Further reduced emissions

We have been reducing the use of coal and peat systematically. At the same time, our carbon dioxide emissions have reduced. We are also reducing our carbon dioxide emissions by improving energy efficiency. Sulphur dioxide and particle emissions have also decreased significantly.

We have invested extensively in our thermal power plants to reduce emissions. The emissions of the plants depend on the fuels used, and on how much their annual production varies.

Pohjolan Voima’s thermal power plants use wood-based fuels such as by-products and residue from forestry, recycled fuels, peat, coal, and small amounts of natural gas and oil as start-up and backup fuels.

We are reducing the use of peat in a controlled manner. Read more on our climate work.

Thermal power: focus on nitrogen oxides

In recent years, we have worked hard to reduce nitrogen oxide emissions. Development work on this has been underway in all of our combined heat and power production plants. An example of this is development of boiler control. With the technology supplier Valmet, we have developed control technology for the boiler of the power plant so that we can control the combustion process more efficiently. This minimises the generation of nitrogen oxides.

Acidifying emissions from Pohjolan Voima’s heat and electricity production in 2015 – 2019.

Precise control of the combustion process

In thermal power plants, precise control of the combustion processes in the boilers improves energy efficiency and reduces emissions. State-of-the-art sampling technology in the smokestacks of the power plants produces constant information about emissions.

For example, Rauman Biovoima uses sampling technology, which provides precise real-time data on the concentrations of about 20 compounds.

Hydropower: CO2-neutral electricity

The production of hydropower does not cause CO2 emissions into water or the ground. Nor does it generate solid waste. In Finnish latitudes and in the northern climate, methane emissions are estimated to remain low. This situation is very different in subtropical and tropical regions, where methane emissions in water reservoirs have been studied most.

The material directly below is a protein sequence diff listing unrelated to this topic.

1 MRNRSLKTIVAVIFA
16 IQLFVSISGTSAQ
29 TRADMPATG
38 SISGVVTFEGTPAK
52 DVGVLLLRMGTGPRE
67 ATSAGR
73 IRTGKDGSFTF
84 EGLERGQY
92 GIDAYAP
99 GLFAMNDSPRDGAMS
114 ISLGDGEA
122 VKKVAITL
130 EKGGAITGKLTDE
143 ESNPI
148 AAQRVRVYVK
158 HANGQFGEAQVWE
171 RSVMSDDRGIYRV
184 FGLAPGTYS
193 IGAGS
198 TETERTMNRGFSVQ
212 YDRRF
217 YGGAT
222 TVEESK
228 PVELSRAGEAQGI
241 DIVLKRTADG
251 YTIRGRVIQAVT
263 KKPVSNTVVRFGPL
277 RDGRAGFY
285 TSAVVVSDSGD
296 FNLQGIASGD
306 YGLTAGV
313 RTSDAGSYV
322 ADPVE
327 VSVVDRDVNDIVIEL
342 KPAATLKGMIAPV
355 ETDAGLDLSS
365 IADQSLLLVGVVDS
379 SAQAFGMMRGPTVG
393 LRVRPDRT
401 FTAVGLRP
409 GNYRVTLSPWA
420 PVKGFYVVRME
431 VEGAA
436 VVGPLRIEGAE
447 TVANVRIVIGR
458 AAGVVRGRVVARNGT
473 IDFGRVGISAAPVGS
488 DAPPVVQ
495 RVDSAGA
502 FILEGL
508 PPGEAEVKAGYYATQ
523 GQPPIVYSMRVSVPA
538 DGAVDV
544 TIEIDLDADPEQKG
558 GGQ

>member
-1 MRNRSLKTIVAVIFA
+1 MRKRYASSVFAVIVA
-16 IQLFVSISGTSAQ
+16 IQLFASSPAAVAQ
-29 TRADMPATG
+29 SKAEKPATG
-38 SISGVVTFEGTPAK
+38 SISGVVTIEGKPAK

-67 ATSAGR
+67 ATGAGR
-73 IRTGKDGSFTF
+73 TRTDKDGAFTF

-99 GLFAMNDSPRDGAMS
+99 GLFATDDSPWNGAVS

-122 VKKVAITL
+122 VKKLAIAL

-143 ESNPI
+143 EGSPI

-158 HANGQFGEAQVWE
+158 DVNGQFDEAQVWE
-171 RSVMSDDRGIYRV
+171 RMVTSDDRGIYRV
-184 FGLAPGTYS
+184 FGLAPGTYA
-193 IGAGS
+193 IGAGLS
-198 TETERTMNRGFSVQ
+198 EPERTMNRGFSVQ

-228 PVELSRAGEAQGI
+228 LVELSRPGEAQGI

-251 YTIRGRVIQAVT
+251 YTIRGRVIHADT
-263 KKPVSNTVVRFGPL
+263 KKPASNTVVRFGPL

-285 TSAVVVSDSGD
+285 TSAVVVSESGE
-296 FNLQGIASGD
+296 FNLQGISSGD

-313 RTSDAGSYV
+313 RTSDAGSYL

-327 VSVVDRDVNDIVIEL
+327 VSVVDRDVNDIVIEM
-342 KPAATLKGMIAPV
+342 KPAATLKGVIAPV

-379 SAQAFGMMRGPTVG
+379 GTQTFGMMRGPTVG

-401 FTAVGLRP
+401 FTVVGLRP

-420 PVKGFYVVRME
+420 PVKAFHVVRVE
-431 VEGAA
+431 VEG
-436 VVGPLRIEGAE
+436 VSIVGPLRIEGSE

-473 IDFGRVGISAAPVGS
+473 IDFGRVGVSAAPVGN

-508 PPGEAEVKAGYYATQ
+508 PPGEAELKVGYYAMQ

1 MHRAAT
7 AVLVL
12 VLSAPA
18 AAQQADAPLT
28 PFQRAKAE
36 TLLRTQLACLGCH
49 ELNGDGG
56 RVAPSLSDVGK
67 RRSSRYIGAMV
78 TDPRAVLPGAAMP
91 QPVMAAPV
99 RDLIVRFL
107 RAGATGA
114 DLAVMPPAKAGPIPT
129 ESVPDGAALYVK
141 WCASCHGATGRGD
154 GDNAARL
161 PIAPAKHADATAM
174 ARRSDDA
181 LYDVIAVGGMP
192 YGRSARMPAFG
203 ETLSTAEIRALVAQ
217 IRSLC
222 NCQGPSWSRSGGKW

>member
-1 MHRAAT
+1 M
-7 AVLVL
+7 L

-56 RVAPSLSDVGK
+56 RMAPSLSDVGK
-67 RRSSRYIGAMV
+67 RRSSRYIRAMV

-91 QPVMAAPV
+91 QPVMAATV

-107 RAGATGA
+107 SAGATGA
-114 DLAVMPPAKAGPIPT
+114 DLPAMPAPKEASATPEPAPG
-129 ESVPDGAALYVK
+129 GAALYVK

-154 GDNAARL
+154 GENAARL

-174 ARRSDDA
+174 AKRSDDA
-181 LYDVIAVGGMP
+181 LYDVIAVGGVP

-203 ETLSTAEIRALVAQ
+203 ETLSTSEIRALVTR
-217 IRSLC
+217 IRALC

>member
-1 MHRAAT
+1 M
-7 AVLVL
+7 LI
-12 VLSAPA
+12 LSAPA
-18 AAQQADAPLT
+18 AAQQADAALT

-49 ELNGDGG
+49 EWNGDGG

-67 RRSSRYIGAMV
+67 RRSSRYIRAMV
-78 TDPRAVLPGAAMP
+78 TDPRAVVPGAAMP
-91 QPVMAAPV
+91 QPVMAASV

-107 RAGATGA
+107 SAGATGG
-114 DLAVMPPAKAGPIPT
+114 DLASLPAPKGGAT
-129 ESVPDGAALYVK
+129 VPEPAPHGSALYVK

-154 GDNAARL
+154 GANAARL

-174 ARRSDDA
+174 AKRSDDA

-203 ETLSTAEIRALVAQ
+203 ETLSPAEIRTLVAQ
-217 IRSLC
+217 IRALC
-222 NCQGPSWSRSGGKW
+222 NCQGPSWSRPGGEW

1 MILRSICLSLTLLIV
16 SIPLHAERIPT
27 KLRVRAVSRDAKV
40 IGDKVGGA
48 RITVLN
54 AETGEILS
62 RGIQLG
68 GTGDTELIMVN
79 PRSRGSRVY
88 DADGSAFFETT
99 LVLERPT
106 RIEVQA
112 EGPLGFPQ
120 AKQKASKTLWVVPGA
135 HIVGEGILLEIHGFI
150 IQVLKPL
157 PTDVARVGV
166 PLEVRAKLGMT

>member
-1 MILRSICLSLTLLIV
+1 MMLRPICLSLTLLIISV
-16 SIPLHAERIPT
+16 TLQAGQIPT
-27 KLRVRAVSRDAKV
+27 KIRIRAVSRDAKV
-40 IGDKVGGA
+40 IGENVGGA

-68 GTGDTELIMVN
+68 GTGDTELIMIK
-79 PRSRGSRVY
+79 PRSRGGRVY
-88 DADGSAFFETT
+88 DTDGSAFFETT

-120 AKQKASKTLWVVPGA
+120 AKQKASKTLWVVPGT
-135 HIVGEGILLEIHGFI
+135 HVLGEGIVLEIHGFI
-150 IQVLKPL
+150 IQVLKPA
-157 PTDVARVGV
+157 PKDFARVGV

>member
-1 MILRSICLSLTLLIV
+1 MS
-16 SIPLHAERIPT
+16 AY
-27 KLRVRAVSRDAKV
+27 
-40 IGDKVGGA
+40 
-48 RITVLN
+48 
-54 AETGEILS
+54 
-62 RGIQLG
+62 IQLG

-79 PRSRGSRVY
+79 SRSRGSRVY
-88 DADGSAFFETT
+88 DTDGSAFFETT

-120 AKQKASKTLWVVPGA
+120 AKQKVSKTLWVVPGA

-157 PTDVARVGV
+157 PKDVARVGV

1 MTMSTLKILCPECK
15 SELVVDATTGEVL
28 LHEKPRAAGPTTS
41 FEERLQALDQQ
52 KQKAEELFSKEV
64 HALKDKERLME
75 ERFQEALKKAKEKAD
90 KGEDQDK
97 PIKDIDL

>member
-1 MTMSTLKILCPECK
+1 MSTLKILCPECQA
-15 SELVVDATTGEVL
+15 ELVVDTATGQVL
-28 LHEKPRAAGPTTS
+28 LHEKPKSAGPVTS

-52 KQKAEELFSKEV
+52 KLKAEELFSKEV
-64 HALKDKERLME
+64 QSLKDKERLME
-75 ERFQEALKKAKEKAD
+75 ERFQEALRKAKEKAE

Methane is generated when organic material decomposes in reservoirs. Generally, Finnish power plants use natural waterways to produce hydropower, which reduces emissions.

The energy efficiency of hydropower plants has been and will be improved at regular intervals. This further reduces emissions per energy unit produced. Renovations also bring environmental benefits. For example, the risk for oil leaks has been minimised when water has replaced oil as lubricant in turbines.

Nuclear power: a key role in climate work

Nuclear power is a zero-emission form of electricity production. It plays a very significant role in climate work in Finland and the EU. In Europe, nuclear energy is used in about half of all low-emission electricity production. In Finland, nuclear power, along with hydropower, is the most important source of low-emission electricity.

For more information about the environmental issues of nuclear power and the final disposal of spent nuclear fuel, for example, please visit the website of TVO and Posiva.